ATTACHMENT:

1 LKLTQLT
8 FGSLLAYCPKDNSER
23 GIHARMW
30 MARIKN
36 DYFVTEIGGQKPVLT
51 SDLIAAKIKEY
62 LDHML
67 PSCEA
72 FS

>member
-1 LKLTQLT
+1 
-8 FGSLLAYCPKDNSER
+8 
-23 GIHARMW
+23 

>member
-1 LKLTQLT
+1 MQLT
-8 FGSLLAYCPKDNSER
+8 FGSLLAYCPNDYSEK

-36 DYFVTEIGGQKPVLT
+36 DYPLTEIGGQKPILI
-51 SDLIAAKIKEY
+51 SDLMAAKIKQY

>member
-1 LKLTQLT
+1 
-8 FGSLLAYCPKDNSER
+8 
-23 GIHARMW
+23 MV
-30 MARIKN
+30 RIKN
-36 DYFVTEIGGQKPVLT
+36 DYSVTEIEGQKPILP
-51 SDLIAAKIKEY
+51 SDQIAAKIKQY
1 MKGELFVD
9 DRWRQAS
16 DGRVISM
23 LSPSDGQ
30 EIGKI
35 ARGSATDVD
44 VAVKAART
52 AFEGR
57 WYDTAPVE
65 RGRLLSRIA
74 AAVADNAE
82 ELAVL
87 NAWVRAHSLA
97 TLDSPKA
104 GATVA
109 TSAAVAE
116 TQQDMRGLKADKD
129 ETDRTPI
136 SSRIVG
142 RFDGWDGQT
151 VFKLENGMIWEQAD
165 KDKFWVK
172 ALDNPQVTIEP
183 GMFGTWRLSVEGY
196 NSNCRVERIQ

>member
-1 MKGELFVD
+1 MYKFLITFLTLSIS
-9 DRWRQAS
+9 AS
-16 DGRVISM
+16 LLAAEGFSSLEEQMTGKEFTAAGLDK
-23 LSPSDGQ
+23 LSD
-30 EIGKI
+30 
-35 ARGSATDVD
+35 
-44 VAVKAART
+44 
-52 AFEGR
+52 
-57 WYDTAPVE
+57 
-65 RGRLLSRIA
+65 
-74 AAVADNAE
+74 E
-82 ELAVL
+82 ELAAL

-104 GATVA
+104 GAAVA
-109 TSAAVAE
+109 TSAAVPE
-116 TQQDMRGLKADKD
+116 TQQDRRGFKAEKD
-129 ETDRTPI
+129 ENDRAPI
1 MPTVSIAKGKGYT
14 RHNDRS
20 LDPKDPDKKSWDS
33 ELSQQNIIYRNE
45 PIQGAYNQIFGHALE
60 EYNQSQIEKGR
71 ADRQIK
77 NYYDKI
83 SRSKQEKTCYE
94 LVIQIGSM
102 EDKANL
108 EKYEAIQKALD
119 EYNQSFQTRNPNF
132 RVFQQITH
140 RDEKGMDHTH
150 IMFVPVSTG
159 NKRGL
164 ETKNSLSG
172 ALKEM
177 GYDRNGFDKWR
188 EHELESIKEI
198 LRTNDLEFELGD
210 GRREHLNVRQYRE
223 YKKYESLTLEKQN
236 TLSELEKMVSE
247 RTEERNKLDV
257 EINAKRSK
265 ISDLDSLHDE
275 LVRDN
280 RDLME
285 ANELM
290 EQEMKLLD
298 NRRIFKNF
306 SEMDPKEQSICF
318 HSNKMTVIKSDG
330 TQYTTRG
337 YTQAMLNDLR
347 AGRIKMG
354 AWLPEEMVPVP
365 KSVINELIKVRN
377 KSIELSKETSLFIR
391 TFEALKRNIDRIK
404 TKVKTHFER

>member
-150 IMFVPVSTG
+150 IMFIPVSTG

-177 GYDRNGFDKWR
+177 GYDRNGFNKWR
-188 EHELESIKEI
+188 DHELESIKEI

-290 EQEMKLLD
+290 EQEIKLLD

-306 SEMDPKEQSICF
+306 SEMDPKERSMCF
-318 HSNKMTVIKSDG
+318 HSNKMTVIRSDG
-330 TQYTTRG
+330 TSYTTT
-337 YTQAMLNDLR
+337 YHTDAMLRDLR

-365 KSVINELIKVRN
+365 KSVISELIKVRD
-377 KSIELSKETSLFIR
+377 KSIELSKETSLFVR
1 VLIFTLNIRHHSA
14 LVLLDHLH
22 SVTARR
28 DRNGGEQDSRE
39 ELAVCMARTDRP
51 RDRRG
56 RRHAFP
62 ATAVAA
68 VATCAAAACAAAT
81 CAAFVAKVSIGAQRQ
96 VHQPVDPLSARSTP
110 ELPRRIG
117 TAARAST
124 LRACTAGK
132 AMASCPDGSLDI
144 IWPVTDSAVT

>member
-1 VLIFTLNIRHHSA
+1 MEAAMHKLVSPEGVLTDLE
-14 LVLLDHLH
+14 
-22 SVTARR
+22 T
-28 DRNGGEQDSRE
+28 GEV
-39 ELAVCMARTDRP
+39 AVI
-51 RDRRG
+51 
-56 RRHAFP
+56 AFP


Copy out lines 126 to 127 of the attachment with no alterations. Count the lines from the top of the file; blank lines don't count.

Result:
280 RDLME
285 ANELM